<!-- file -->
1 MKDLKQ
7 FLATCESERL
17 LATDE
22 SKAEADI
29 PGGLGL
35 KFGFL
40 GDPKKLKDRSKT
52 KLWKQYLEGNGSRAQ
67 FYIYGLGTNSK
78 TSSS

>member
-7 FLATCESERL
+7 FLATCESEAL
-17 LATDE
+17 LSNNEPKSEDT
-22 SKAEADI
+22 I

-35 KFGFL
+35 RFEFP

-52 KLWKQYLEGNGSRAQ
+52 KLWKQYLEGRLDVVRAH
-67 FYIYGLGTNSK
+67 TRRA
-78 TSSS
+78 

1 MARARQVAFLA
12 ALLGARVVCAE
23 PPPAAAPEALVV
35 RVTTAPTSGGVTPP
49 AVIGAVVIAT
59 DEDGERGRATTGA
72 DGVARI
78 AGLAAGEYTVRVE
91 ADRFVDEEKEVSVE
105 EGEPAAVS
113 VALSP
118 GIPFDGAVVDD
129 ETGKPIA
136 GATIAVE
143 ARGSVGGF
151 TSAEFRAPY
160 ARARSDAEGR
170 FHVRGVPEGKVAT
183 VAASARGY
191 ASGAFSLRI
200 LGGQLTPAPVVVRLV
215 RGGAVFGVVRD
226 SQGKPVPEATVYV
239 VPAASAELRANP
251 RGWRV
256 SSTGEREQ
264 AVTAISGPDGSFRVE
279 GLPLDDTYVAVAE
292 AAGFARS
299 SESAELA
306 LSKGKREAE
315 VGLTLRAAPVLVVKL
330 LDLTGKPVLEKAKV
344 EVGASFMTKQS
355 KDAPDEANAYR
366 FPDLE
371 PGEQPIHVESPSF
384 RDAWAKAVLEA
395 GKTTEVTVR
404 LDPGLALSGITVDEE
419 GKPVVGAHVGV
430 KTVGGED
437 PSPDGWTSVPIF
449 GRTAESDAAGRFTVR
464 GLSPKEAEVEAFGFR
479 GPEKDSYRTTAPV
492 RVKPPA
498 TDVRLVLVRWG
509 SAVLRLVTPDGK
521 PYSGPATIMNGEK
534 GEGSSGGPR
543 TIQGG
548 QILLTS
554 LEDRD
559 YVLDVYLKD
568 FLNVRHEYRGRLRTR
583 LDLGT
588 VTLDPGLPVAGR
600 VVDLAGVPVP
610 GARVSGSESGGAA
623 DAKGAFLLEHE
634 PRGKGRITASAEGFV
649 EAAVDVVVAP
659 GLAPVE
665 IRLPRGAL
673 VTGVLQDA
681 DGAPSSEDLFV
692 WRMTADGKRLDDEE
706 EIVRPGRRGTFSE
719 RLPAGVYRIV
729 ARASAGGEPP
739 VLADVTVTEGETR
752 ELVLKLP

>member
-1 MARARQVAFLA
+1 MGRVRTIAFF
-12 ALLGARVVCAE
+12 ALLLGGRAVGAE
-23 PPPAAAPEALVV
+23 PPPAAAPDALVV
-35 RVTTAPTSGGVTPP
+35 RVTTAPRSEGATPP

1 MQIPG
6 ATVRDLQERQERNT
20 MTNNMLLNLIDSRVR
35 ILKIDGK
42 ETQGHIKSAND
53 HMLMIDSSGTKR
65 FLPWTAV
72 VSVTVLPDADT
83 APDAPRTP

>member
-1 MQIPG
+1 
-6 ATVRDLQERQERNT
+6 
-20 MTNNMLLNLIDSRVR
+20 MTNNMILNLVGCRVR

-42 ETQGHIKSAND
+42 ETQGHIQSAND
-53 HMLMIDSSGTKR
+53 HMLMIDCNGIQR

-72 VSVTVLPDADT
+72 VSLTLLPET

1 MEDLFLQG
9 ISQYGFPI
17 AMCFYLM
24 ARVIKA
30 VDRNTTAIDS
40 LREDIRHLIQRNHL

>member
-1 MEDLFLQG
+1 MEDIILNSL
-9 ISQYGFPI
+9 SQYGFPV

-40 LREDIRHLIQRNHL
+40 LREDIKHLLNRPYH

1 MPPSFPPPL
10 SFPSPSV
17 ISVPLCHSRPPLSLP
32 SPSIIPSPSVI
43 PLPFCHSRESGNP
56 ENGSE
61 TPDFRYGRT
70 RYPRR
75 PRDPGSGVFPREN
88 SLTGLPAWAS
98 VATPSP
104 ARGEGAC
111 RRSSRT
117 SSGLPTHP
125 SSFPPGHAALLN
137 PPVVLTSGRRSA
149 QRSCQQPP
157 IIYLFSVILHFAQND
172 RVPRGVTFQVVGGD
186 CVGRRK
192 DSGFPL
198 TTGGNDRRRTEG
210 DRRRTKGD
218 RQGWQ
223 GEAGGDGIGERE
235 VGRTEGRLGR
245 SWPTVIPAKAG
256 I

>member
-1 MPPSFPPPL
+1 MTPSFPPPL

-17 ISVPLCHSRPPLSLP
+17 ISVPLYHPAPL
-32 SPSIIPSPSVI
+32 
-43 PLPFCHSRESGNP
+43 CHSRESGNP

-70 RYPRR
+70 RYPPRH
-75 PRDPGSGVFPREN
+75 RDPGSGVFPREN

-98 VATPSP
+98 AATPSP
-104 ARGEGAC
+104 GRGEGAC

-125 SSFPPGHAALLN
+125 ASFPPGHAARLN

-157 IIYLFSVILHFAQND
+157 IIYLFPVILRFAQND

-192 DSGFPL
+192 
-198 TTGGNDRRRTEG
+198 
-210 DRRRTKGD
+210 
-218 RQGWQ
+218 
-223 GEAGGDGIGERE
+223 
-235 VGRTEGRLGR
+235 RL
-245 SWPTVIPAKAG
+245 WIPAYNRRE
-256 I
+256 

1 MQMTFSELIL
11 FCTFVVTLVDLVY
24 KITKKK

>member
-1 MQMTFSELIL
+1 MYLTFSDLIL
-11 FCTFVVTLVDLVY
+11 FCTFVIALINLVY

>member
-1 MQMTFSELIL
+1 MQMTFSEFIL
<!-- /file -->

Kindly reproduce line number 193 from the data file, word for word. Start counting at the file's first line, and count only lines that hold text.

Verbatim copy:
+192 